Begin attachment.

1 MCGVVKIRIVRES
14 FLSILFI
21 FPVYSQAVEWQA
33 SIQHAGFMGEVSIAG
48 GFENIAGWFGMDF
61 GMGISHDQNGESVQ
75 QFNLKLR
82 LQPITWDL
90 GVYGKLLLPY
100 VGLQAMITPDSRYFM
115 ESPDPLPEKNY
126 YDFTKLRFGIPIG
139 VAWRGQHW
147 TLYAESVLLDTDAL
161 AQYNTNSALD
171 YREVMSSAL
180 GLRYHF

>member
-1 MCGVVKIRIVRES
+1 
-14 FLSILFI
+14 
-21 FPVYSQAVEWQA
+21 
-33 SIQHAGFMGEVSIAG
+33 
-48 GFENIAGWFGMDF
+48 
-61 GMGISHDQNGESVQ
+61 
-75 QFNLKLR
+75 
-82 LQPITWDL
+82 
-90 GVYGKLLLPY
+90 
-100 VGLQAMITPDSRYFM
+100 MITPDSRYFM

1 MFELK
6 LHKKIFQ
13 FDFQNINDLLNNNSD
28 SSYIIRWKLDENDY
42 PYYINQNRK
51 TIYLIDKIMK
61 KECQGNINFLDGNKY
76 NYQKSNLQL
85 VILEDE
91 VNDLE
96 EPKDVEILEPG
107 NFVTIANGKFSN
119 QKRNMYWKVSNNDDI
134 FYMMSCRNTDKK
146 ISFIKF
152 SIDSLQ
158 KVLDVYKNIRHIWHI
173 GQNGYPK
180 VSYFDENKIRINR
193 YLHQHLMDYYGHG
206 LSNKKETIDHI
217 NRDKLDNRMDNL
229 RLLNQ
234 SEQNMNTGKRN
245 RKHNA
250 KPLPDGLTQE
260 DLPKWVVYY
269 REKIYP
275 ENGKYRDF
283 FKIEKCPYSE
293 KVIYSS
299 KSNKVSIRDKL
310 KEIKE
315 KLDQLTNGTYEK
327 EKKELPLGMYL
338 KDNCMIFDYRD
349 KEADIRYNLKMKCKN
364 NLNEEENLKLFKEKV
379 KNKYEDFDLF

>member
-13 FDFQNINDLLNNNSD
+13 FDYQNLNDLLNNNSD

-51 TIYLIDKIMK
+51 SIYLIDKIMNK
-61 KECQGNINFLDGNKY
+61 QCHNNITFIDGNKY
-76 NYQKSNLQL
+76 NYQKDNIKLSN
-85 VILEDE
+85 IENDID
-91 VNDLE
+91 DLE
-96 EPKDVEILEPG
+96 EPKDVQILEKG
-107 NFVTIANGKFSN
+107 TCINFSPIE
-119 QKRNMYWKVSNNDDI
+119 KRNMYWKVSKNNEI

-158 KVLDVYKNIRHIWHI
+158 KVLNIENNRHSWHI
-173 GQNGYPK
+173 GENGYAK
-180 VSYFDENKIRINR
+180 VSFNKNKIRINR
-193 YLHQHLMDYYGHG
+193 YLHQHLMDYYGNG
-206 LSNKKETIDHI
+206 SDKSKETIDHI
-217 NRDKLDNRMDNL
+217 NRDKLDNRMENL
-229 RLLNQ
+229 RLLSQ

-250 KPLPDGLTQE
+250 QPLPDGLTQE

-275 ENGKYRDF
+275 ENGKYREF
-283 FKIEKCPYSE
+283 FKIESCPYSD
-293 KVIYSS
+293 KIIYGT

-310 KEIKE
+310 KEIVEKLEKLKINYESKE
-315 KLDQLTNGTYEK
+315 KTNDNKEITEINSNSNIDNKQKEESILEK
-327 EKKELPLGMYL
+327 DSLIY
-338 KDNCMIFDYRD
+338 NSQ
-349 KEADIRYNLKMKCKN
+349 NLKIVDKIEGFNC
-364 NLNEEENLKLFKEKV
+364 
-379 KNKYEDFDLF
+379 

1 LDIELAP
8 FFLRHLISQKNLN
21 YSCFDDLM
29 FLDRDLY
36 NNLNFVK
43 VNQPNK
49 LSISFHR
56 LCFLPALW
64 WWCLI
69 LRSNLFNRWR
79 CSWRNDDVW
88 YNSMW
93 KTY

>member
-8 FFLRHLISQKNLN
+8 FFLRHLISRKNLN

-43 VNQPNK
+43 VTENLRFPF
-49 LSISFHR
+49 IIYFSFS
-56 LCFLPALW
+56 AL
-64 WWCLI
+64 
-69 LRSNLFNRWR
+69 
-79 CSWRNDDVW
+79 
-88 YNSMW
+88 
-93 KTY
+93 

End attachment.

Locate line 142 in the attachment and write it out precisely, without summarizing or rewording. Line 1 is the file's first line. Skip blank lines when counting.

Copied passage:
69 LRSNLFNRWR